Meet the new mainstream media: YouTube and Twitter

Last night, while the whole world wasn't watching, the Internet replaced cable news. It's been a long time coming

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Last night, three of Twitter's top 10 trending topics were about the filibuster. At its height, the hashtag #standwithwendy was being retweeted nearly 5,000 times per minute. Texas Tribune, a nonprofit nonpartisan public media organization most of us had never heard of, went from a couple thousand followers to more than 50,000. What were the 24/7 cable shows doing?

Meet the new mainstream media: YouTube and Twitter

And this:

Meet the new mainstream media: YouTube and Twitter

And this:

Meet the new mainstream media: YouTube and Twitter

You don't get more real-life, real-time drama than a room full of alleged adults descending into chaos, with protestors shouting and state troopers funneling in to quell a potential riot. This is what the cable news guys would have called great TV. In fact, it was great TV -- it just didn't happen on TV. And increasingly, it won't.

TV, it was nice knowing you

Twitter and TV have had a great synergy, to use a word I loathe. People watch a sporting event or a presidential debate or "American Idol," and they tweet about it to and with each other. It's why folks like NBC partnered with Twitter for last summer's Olympic broadcasts; it's why the sports talk shows have a constant Twitter feed running alongside the mindless jabbering of pudgy ex-jocks.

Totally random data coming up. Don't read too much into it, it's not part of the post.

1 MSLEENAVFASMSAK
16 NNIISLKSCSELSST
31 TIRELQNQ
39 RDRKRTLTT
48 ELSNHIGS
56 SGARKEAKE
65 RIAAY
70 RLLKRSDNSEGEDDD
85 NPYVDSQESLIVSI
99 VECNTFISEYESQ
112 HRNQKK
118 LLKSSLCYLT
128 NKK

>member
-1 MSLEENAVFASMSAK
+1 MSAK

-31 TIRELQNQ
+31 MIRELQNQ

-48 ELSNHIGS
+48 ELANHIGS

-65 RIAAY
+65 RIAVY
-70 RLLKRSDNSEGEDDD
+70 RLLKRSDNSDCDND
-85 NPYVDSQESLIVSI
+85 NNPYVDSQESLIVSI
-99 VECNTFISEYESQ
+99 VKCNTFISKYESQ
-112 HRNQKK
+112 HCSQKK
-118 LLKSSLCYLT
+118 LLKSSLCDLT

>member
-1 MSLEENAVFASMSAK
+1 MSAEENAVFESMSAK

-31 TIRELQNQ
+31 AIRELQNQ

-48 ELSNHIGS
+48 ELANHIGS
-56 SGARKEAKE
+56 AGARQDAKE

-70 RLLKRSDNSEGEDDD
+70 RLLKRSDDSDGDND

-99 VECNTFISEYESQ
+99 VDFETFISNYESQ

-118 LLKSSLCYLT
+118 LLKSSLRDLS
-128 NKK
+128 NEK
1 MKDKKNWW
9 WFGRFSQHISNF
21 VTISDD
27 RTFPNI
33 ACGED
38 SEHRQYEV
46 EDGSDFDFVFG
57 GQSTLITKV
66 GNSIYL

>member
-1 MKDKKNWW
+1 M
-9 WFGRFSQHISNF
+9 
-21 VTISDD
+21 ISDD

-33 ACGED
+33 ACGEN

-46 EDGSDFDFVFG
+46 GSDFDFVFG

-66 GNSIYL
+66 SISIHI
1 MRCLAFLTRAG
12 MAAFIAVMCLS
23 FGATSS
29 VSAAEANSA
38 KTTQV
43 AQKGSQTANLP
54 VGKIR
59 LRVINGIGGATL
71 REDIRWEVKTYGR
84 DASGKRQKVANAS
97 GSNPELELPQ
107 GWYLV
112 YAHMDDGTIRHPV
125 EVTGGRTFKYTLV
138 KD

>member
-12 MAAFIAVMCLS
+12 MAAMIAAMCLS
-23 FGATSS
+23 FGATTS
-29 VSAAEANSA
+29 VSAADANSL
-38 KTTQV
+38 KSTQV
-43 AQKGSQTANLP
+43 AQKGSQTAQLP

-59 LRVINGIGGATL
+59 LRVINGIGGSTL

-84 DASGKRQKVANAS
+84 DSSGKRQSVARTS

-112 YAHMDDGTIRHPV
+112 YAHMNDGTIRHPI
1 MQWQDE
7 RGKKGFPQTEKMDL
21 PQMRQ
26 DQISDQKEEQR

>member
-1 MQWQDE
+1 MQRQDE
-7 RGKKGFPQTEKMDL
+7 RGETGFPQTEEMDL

But guess what? Twitter doesn't need TV any more. Neither do the rest of us. Can't say I'll miss it much.

What do you think -- can YouTube and Twitter replace cable news? Weigh in below or email me: cringe@infoworld.com.

This article, "Meet the new mainstream media: YouTube and Twitter," was originally published at InfoWorld.com. Follow the crazy twists and turns of the tech industry with Robert X. Cringely's Notes from the Field blog, and subscribe to Cringely's Notes from the Underground newsletter.

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